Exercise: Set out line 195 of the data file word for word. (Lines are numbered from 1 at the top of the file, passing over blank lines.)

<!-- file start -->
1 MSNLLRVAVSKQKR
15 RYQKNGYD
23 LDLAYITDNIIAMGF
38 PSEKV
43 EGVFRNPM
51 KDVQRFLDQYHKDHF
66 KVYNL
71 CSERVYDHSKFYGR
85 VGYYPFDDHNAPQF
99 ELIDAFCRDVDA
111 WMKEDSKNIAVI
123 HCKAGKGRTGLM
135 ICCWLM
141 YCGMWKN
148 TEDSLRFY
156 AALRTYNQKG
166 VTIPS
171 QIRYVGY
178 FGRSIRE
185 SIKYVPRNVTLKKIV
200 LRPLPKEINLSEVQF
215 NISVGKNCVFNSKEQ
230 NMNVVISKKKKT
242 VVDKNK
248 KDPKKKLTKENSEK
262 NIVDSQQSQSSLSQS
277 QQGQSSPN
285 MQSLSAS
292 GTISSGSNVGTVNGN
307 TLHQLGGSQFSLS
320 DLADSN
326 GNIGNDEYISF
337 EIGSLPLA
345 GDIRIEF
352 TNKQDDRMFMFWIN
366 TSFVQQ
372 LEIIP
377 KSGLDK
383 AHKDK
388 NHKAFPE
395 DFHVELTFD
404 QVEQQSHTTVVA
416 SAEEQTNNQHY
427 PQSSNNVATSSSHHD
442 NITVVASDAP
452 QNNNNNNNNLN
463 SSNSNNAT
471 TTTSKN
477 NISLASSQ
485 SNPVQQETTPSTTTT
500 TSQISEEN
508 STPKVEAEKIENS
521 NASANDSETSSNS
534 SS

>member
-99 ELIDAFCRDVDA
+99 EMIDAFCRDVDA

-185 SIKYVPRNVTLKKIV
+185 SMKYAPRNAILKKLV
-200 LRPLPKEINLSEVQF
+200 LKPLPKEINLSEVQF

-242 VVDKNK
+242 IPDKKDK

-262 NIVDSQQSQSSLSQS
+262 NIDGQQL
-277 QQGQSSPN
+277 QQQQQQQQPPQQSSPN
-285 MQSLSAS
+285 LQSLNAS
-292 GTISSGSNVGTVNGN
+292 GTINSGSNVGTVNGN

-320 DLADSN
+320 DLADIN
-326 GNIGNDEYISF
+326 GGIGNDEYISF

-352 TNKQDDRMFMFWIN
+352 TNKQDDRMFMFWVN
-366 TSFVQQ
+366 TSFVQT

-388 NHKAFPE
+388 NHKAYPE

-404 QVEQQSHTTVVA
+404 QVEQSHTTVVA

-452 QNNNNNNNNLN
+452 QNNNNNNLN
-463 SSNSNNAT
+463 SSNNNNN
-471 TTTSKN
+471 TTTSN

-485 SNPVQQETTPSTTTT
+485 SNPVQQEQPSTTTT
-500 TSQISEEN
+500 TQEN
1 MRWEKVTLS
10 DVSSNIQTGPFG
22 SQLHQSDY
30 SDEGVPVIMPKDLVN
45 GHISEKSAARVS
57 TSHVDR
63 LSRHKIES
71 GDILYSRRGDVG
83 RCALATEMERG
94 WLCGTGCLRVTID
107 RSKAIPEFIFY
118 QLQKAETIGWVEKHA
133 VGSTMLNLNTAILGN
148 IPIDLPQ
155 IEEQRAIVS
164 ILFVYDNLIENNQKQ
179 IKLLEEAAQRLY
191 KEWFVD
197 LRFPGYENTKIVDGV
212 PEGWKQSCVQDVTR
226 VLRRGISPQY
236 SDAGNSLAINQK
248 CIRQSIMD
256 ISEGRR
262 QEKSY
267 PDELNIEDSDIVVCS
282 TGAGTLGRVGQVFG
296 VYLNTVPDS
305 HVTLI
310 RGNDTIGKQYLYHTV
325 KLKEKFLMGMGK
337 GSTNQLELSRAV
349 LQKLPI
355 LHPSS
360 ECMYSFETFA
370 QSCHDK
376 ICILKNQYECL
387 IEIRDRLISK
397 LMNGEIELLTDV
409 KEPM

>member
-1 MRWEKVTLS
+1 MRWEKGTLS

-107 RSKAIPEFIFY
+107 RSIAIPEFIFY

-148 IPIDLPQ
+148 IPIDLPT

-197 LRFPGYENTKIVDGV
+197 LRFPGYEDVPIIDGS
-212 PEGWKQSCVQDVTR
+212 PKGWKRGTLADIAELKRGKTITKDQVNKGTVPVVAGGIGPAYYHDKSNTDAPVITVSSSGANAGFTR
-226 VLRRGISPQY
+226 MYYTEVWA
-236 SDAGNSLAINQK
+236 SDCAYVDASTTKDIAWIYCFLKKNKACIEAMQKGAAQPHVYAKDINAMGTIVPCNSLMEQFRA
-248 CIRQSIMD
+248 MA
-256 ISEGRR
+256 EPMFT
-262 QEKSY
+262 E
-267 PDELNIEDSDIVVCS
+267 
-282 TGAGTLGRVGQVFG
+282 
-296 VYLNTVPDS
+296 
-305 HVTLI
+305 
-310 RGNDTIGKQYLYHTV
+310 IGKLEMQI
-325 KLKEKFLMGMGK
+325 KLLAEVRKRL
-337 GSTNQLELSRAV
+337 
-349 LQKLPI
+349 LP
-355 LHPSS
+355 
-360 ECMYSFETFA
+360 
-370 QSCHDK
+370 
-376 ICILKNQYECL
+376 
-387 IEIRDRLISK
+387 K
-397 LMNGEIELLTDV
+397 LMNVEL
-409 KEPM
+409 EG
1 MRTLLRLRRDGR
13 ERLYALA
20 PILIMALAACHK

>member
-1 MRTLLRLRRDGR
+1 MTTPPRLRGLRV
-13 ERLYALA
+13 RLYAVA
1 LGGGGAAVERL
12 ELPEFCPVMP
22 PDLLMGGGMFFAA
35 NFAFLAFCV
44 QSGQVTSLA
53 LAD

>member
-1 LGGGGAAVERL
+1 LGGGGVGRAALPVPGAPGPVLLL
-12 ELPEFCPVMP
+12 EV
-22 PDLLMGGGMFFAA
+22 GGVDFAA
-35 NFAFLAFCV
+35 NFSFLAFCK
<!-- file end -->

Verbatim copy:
22 PDLLMGGGMFFAA